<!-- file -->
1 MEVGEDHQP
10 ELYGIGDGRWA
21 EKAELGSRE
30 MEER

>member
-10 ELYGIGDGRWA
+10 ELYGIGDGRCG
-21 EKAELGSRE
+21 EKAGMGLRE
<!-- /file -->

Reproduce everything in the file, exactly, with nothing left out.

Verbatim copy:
1 MEVGEDHQP
10 ELYGIGDGRWA
21 EKAELGSRE
30 MEER

>member
-10 ELYGIGDGRWA
+10 ELYGIGDGRCG
-21 EKAELGSRE
+21 EKAGMGLRE